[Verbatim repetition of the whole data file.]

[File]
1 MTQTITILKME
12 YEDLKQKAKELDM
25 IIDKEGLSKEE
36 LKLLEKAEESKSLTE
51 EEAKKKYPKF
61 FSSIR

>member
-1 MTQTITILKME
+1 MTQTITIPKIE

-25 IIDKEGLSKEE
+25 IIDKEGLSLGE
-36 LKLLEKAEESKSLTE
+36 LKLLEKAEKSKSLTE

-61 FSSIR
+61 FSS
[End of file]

1 MTQTITILKME
12 YEDLKQKAKELDM
25 IIDKEGLSKEE
36 LKLLEKAEESKSLTE
51 EEAKKKYPKF
61 FSSIR

>member
-1 MTQTITILKME
+1 MTQTITIPKIE

-25 IIDKEGLSKEE
+25 IIDKEGLSLGE
-36 LKLLEKAEESKSLTE
+36 LKLLEKAEKSKSLTE

-61 FSSIR
+61 FSS